Published on October 15, 2019
Healthier research culture can build stronger innovation ecosystems
Earlier this month, an editorial appeared in Nature magazine, outlining how UK biomedical funding charity the Wellcome Trust has embarked on a mission to change research culture for the better. While it is important to award funding in response to research excellence – claims the charity – the focus and emphasis placed on excellence in research have created an unwelcoming culture, largely driven by the pressure to publish positive outcomes in order to secure research funds. Such culture and its effects on the scientific community are becoming increasingly more concerning, and initiatives have been launched to investigate how research policy, systems, and culture can be improved.
Beyond the lab
As a consultancy working at the vanguard of technology commercialisation, Oxentia cannot but point out that that the damaging effects an unfriendly research culture are not limited to the labs and departments where research is carried out; in our experience, it impacts negatively university innovation ecosystems and enterprise ventures as well.
Earlier this year we carried out a research assignment across UK universities higher education institutions, investigating the optimum support elements for early-career researchers (ECRs) engagement in innovation and entrepreneurship activities within science, technology, engineering, and maths (STEM) and Social Sciences, Humanities and the Arts (SSHA). We identified the key elements of support, training and infrastructure needed for successful innovation across the country. For example, key infrastructure required to facilitate ECR’s to create impact from their work should include:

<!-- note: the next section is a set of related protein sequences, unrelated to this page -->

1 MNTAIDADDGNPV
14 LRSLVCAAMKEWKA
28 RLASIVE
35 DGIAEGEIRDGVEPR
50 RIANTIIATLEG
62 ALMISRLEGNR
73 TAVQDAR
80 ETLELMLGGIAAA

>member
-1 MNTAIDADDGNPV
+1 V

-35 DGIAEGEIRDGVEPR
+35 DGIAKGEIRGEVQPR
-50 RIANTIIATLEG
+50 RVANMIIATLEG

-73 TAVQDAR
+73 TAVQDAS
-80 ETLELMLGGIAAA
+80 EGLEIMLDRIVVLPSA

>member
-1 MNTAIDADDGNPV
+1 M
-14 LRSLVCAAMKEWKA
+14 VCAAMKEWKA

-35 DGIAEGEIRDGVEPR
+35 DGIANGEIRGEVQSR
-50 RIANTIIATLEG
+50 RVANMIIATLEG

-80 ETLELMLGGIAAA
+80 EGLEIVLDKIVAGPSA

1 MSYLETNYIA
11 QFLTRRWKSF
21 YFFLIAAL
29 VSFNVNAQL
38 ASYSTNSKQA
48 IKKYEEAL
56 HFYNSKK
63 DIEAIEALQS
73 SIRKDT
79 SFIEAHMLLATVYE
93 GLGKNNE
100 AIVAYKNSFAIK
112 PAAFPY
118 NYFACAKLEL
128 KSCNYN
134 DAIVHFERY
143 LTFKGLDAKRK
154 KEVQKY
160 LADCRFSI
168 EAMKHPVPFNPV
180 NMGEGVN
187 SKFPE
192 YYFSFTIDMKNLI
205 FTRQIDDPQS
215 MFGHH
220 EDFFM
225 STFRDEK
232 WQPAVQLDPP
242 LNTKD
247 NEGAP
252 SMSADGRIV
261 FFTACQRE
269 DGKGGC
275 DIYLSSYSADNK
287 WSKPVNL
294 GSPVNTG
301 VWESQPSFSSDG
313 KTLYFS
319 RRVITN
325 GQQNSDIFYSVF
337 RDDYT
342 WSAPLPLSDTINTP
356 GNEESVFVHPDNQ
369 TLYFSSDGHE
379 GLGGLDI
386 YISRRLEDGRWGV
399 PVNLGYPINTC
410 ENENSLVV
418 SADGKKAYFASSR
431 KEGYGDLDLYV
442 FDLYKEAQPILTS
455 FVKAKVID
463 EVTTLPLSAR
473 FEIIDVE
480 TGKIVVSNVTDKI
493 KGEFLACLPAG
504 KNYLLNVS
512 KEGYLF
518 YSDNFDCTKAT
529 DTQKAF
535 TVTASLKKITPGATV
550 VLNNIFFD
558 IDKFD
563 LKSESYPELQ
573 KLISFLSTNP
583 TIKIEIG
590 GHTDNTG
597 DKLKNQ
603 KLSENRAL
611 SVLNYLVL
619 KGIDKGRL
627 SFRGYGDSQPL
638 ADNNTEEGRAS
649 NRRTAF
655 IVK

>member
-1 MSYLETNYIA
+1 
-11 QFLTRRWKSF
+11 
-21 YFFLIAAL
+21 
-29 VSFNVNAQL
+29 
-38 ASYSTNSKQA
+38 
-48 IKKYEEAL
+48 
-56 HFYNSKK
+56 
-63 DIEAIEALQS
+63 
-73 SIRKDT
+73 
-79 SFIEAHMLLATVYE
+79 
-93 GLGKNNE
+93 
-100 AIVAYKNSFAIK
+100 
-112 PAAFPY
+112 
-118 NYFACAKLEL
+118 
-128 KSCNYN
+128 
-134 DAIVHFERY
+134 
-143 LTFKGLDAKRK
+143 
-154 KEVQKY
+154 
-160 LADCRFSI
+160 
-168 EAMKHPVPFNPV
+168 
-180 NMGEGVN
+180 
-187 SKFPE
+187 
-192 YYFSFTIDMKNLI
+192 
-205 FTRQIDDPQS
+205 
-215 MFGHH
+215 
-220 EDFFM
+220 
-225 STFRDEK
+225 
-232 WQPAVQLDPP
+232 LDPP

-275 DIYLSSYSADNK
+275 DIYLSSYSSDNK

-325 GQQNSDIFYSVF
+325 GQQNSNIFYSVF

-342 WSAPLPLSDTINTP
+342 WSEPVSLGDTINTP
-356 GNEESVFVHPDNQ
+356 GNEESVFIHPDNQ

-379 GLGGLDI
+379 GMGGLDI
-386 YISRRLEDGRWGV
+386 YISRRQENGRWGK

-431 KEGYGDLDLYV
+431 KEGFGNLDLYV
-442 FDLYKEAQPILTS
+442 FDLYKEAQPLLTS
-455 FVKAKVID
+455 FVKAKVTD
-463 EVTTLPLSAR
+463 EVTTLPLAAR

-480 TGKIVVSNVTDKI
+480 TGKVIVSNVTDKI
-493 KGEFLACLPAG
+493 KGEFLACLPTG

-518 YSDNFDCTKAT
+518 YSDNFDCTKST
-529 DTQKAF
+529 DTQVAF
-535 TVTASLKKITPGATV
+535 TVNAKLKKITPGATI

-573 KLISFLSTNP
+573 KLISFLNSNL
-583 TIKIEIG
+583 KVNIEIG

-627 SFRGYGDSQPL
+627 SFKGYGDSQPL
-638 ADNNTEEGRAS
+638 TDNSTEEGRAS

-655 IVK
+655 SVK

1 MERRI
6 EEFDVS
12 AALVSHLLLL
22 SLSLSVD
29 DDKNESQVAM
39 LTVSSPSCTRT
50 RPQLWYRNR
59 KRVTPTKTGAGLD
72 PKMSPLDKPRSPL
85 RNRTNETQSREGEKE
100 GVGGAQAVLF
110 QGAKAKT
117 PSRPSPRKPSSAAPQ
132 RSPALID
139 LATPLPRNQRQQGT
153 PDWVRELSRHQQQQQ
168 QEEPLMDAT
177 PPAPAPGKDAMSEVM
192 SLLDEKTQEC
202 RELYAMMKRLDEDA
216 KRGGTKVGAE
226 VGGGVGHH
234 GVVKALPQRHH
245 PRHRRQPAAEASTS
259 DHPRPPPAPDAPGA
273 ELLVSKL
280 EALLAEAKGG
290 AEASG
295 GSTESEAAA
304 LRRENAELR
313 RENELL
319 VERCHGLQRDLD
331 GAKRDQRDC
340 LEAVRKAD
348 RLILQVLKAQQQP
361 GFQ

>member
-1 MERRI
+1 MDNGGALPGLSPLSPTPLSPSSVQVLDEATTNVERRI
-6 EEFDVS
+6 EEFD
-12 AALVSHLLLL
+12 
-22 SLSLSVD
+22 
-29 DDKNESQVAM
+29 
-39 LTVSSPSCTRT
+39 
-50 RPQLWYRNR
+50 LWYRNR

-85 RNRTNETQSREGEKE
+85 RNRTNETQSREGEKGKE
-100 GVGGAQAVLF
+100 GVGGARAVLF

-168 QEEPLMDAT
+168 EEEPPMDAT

- Modular innovation and entrepreneurship programmes based on ECRs’ feedback and ideas.
- A mentoring scheme to provide ECRs with long-term support and grow an alumni network and culture.
- A university-wide ECR community providing virtual and physical facilities to connect ECRs. Community should also provide flexible training options, tools and information to aid both hard and soft skills development relevant to careers in academia and beyond.
In addition to identifying in the key elements needed for optimal innovation and entrepreneurship programmes, our research also highlighted the detrimental effects that overly competitive research environments, short-term contracts, and pressure to achieve can have on innovation.
Creating a more welcoming research environment among the global scientific community is no easy task, and the agenda will have to be managed based on the many idiosyncrasies of each academic context. As pointed out in the Nature editorial, a positive shift in perspective could be brought about by the re-definition of “excellence” and what this means to funding bodies. Initiatives such as the Research Excellence Framework in the UK have helped in this respect, promoting economic and social impact as metrics indicative of excellent research. Further good practice is currently being promoted by Research England through programmes such as the Connecting Capability Fund and the roll out of the Knowledge Exchange Framework. These might also take some pressure off researchers, promoting stronger ties between research groups and industry.
At Oxentia, we support technology commercialisation and the creation of optimum innovation ecosystems at all levels, nationally and internationally. Through our work, we unlock untapped entrepreneurial potential within institutions and research groups, enabling research to achieve maximum socio-economic impact. This may only be one of the multiple actions needed to improve research culture and the notion of “excellence”. But we are especially proud that our mission coincides with such an important agenda item for the global scientific community.
Find out more about our work. Explore our client stories or get in touch.
 Print version: “Excellent problem”, Nature Vol. 574, Issue No. 7776.